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Victorian mistresses


Madame PompadourMadam Pompadour, we all know her name, she’s the famous or infamous mistress of Louis XIV the Sun King. Royal mistresses were popular, nearly every monarch had one. They were installed in lavish apartments with every amenity of their time available. This phenomenon of mistresses treated as near queens was exclusive to the royals for a long time.

 And then the Victorian Era came about.

 By now, maintaining a mistress was no longer limited to royals or aristocrats. It’d trickled down to the middle class, becoming a more common occurrence for a gentleman to go home to his family in the afternoon and have an evening’s tryst with his mistress across town in a small, well maintained flat.

 Many things once reserved for the upper class became commonplace to the middle class, and even to some extent, the lower classes. While brothels and street walkers were always around, to many, having one woman as a mistress became more civilized.

 Whether they were mistresses of a gentleman with means, or lesser means, they did have their own household to maintain. Oftentimes, they had children to go with it. In many novels you  hear of illegitimate children being sent to the country, it was also quite common for the mistresses to be kept in the country as well—sent to pasture so to speak, or keeping her away from the wife, or even so 2100521994_3ec3ed1a82they could raise their children.

 It was also common for them to be abandoned by the men in their lives, forcing them to seek out another protector. If they could not find another, they came to an awful end. However, less frequently, married their paramour if the wife passed—through real or induced means. 😉

 It was very rare for a man to divorce his wife in favor of a mistress, but it did happen. And not just in romance novels! But the most common, long-term arrangements were where the man lived with his wife and maintained his mistress until he died.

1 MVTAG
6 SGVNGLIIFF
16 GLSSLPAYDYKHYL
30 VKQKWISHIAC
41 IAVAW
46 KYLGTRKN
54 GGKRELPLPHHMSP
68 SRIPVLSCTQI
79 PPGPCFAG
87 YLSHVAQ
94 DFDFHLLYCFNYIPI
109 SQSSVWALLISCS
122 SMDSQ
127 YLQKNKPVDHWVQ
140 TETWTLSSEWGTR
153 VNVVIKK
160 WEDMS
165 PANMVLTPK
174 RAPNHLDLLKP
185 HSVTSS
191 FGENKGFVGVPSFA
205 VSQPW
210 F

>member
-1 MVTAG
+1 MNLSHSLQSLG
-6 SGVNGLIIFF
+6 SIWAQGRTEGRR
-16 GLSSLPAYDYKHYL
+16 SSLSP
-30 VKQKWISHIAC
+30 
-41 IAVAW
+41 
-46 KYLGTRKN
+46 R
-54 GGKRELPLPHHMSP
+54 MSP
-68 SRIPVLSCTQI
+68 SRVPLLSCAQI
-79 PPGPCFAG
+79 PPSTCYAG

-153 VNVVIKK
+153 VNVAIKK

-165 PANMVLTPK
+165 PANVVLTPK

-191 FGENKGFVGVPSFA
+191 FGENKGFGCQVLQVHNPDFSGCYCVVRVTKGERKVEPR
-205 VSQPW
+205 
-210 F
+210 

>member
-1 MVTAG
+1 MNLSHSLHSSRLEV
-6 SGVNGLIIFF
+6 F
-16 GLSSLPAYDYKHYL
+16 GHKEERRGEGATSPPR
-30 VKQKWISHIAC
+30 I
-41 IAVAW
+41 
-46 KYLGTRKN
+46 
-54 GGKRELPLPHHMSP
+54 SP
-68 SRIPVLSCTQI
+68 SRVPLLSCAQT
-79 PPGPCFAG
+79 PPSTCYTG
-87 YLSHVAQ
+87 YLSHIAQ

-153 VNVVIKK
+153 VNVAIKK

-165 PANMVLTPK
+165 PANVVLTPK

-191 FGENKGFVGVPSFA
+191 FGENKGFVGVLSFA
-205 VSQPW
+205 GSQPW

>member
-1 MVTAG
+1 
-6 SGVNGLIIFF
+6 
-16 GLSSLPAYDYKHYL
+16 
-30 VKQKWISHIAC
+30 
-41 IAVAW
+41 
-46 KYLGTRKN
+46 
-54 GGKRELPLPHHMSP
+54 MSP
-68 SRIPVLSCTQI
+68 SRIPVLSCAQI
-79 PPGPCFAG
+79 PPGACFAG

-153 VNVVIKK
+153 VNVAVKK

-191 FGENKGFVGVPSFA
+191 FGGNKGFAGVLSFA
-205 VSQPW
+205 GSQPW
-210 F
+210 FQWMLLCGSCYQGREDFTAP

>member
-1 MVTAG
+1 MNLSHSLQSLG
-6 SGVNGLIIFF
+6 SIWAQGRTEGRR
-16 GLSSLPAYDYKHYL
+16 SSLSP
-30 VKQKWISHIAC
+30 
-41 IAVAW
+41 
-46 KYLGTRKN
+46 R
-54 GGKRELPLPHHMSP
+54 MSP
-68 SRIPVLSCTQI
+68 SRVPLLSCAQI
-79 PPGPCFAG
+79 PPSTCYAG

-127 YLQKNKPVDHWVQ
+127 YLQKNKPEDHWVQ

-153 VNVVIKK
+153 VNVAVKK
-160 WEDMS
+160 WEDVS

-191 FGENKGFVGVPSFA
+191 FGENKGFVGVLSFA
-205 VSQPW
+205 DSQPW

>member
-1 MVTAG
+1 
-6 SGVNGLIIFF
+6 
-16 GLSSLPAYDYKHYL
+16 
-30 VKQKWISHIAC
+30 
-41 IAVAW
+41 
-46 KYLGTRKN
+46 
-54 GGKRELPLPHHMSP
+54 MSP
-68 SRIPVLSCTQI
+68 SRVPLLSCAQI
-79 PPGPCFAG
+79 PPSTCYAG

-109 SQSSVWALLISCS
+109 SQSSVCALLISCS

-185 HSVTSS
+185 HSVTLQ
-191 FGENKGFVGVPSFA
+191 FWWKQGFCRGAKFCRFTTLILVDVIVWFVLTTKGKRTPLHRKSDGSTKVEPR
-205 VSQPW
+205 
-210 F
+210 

We romance readers (and writers!) don’t want to read about the hero having an affair. Still, it was a sad fact of the time; then and now.

On an aside, tomorrow Thursday, June 25 the last in my Druids series, Temptations and Treachery will be released! Lady Isadore Harrington finally gets her own story. Check out my blog for an excerpt.



  1. Skhye says:

    Great post! Dare I say things really haven’t changed. Or did I study primatology too much? LOL Best of luck with that new release tomorrow. Since I write about Druids, I’m off to check it out. 😉 ~Skhye

  2. Interesting post, Isabel! And of course you’re right, what romance reader wants to read about a hero who keeps another woman on the side?

    Congratulations on your latest release!! I’ll be by to check out that excerpt.

  3. Isabel Roman says:

    Primatology? I love it, Skhye! You writer Druids, too? Must check out your stuff. I hope you enjoyed the excerpt.

    Susan, I agree! No one wants to read about that. 🙂

  4. Seems like mistresses are still getting men in trouble as we’ve seen with a lot of politicians lately. Maybe they should come up with a male form of chastity belt that is connected to their zipper. Look how many careers have been ruined because of the loose zipper. Always tragic when the innocent children are hurt as badly as they’ve been over the years. My great grandfather was the bastard child of a king….

  5. Michelle says:

    So, were aristocratic women also allowed to keep, ah, manstresses? Male Mistresses? Misters?

    I’d heard stories, but ya know, ya hear stories.

  6. Isabel Roman says:

    I always wondered what the male would be called, too. I couldn’t come up with anything that made sense, either. But I do object to the man allowed to have a woman with a specific name and the woman can’t! Double standards.

  7. Emily says:

    Madame du Pompadour was Louis XV’s mistress, not Louis XIV’s. She didn’t just enjoy the luxuries of court life, she was highly involved in both court and European politics at the time, much to the displeasure of the king’s ministers. A lot of illegal literature was circulated round France at the time to discredit her name – not because she slept with the king, but because she came from a common background, and had so much political influence.

  8. Flamenco says:

    As for the several posts here referring to a ladies ‘right’ to a male version of a mistress, please remember that amongst the upper classes in 18 and 19th century Europe–indeed, to this day–being married means that both married partners enjoy a form of social ‘flexibility’ that would be impossible if unmarried; read, being ‘alone and unmarried with someone of the opposite sex’ was considered ‘compromising.’ Classic case in point? Jenny Jerome, American, who became Lady Randolph Churchill, Duchess of Marlborough, mother of Winston. Married to a difficult man, she had many discreet lovers among the aristocracy. We, in America, do adultery very badly. We’ve so much to learn. Our Jenny Jerome did us proud. Sigh!.

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